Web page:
I hear the first cheers around 10 or 11 in the morning, before anybody on the bus besides the driver is awake.
From inside my capsulelike bunk, behind blackout curtains, the burst of screams and applause sounds otherworldly.
It is Saturday, November 22, and the two trailer-dragging buses and the equipment truck have just pulled into the parking lot of Denver's Fillmore Auditorium. It has been a 10-hour drive since the previous night's gig at the Uptown Theater in Kansas City. We've spent a good portion of those 10 hours eating junk food, plundering a bottle of Maker's and watching the Playboy Channel on flat-screen TVs.
Cheering of some kind will continue intermittently through the afternoon and pick up steadily through the evening, until it's at critical mass, and the headliner leaves the stage and goes back to the tour bus.
Tech N9ne, it turns out, is huge in Denver.
I was invited on the final, hotel-deprived jaunt of Tech's 53-day tour by a friend of mine, Shannon Schlappi, who began working with Tech's label, Strange Music, earlier this year. Schlappi wanted me to see firsthand how Tech draws in other cities. We caught the show in KC on Friday, hopped on the bus and rode to Denver. After tonight's show, we'll come right back.
When Schlappi first called me, I said, "No, thanks." After a year of seeing a straitjacketed Tech on billboards around town and hearing plenty of hype around Killer, I had a bit of Tecca Nina fatigue-a. Several hours and cocktails later, though, my curiosity surged. I wanted to see whether all this talk of people going shit-in-hands crazy over Tech in other cities had any merit.
In Kansas City, for whatever reason, people happily ignore Tech N9ne. In other places, from Denver to Denmark, they'll stand in line for hours and chant K-C-MO! rrrOAAAHHOOOHH, like fans at a Chiefs game.
By the time we arrived in Denver, promoters had sold 2,593 tickets — not bad for Tech's third concert there in the past seven months. By showtime, it will come close to selling out. The show at the Uptown had attracted a smaller crowd, closer to 1,500.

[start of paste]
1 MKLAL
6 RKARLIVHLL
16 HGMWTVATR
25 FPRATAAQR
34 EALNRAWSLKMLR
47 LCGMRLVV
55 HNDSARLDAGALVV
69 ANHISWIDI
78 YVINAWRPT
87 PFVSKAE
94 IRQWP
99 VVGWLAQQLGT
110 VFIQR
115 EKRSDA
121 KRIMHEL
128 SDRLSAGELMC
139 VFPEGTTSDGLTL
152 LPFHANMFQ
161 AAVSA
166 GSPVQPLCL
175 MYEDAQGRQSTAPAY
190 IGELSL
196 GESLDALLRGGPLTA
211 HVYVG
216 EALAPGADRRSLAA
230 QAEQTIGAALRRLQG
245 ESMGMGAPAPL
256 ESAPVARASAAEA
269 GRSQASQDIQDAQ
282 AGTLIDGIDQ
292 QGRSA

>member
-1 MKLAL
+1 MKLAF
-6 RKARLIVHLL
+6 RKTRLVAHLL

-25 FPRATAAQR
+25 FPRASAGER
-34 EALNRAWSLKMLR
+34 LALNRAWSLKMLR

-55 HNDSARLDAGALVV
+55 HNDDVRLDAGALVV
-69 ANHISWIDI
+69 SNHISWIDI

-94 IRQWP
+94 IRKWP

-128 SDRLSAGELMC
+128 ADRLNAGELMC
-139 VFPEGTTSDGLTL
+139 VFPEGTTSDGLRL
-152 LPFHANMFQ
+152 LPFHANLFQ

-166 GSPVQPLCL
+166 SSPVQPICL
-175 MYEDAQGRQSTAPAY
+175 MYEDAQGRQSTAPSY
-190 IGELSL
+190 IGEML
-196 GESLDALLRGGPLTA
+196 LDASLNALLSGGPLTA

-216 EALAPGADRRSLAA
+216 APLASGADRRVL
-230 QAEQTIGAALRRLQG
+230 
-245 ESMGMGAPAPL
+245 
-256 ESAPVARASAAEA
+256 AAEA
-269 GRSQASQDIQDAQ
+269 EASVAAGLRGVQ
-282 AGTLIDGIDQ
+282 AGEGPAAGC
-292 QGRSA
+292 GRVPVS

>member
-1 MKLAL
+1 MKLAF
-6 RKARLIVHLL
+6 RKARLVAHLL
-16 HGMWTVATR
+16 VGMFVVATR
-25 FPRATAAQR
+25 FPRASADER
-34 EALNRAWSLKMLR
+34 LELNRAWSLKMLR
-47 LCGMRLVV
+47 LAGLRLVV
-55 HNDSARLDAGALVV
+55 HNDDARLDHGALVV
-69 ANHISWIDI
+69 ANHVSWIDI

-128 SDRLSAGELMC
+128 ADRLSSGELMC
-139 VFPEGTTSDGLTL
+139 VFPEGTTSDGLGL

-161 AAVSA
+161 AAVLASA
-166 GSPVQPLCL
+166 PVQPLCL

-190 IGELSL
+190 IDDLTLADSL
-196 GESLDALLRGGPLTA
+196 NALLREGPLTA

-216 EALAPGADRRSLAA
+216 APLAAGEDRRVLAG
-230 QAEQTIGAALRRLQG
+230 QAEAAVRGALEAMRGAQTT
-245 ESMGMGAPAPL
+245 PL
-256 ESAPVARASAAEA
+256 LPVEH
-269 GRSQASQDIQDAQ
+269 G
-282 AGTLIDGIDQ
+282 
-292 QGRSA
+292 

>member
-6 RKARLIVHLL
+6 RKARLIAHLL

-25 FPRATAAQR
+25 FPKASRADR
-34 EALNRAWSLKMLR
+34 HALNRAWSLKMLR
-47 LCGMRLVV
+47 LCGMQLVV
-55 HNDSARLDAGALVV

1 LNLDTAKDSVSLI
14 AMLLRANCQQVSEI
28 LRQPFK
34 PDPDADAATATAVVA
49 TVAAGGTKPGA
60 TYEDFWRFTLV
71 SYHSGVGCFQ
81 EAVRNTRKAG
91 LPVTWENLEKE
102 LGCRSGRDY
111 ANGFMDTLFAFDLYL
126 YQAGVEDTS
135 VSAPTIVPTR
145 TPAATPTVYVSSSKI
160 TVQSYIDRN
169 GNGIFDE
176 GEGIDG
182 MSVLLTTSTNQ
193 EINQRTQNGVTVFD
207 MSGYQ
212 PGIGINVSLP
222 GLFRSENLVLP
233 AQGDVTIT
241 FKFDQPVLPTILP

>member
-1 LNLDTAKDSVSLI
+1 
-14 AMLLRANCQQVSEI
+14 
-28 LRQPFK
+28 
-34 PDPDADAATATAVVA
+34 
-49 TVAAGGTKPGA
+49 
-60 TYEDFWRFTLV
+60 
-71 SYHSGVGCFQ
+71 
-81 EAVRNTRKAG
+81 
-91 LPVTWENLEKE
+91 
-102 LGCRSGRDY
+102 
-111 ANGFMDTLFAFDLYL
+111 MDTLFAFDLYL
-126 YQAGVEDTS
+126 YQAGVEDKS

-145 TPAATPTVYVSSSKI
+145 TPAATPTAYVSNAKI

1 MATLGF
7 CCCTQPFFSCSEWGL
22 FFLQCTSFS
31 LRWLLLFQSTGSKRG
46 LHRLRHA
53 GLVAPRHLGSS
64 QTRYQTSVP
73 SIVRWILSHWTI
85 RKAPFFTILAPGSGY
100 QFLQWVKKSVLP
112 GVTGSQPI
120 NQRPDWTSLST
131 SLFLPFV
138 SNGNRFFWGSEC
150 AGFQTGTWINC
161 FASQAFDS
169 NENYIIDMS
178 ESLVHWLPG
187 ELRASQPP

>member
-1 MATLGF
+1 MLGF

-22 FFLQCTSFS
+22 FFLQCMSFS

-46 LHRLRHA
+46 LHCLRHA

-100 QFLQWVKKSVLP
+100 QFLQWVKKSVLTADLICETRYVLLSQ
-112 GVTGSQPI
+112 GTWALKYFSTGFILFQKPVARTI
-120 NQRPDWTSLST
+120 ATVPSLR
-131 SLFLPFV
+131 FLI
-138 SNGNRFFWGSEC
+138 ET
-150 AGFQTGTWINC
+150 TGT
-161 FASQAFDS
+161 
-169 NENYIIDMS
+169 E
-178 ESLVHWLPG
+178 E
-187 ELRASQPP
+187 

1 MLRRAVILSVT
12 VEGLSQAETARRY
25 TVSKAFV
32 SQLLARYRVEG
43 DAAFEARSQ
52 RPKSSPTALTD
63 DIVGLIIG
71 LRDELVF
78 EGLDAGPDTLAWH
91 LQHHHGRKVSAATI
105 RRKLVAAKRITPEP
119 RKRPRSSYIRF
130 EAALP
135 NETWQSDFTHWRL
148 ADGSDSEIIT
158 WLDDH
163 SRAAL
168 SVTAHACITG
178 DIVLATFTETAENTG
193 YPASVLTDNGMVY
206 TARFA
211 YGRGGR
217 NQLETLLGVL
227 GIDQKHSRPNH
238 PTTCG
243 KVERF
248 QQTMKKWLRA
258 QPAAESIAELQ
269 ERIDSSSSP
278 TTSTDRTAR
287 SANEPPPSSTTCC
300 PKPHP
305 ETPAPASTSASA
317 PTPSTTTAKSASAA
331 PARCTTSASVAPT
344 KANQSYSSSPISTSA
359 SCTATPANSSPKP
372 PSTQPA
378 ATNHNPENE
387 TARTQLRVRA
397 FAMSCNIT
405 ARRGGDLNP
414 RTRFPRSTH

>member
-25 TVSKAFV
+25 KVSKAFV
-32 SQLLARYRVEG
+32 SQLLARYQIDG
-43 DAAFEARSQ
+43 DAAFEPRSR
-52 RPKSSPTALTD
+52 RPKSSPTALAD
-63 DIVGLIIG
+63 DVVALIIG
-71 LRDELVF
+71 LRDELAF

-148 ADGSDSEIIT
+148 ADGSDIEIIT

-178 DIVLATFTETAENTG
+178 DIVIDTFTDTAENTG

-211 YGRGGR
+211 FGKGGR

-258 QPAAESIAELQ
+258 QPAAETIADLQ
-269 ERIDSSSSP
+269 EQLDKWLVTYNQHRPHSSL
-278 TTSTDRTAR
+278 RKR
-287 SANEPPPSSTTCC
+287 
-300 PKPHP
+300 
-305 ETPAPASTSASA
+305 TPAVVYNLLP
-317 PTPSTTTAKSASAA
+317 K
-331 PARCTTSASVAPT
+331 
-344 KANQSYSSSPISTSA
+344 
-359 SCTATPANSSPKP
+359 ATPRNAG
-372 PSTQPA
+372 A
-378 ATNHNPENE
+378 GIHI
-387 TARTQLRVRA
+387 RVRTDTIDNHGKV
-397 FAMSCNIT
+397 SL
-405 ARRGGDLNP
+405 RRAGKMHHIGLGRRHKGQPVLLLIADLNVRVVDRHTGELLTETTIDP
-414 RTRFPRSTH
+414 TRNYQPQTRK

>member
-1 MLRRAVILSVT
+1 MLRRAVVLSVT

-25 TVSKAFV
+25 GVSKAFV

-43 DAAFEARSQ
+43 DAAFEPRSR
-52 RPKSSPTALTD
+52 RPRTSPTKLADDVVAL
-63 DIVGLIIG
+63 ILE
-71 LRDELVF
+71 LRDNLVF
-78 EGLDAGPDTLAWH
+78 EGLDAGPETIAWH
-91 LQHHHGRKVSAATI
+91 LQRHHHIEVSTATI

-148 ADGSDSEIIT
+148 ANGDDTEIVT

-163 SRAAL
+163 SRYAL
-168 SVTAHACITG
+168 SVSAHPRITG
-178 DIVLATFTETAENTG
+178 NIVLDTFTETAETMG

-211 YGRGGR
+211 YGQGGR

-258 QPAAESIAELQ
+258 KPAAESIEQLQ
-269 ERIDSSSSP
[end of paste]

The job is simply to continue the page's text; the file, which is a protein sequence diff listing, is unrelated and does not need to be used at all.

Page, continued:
"The thing that pisses me off about Kansas City is, they don't know what we're doing," Tech N9ne says. It's about an hour and a half before his 10:30 p.m. set, and Tech has just eaten some Denver barbecue on the bus with a few groupies and his labelmate Kutt Calhoun. "We take Kansas City with us wherever we go."
He complains of how often people approach him in Kansas City and assume that he's either retired or out of a job, saying, "Boy, are you still rapping? I haven't heard you since Anghellic." He blames local radio. "If the motherfucking radio stations would [play my music], I wouldn't be embarrassed when I go home."
This rant is the only time during the weekend that I'll see Tech looking cross. The 37-year-old hardcore touring animal sleeps in a bunk when he has to, stands when he greets fans, and rarely seems anything other than elated — even on the tour's last night.
Earlier in the day, fans are lined up for a 3 p.m. VIP meet-and-greet, with 180 people paying $100 (you do the math) to meet Tech and his fellow Strange artists: the Michigan rapper Prozak, KC's Skatterman and Snug Brim, tour guests Grave Plott, and Tech's onstage sidekicks Calhoun and Big Krizz Kaliko. Fans are dressed in red and in hoodies, some in face paint, some with the Strange Music's bat-snake logo tattooed on their bodies.
A 23-year-old pierced and tattooed dude named Patrick looks on. A recovering Juggalo who has done time in jail, he has distanced himself from his Insane Clown Posse-following friends and their meth habits and now follows Tech. "He's made my life better," Patrick says. The meet-and-greet runs half an hour over, by which time I'm tired just from watching.
The show itself is an explosive, riotous experience. Kids crowd the stage, bumping shoulder to shoulder, from the opening acts all the way through Tech's hour-and-a-half set. Afterward, on the bus, Tech makes me a large cup of his latest concoction, KC Tea (Hennessy and Sprite with lemon). A couple more, and I will lose three hours of my life.
It's a small loss from an otherwise enlightening 36-hour journey with Kansas City's best.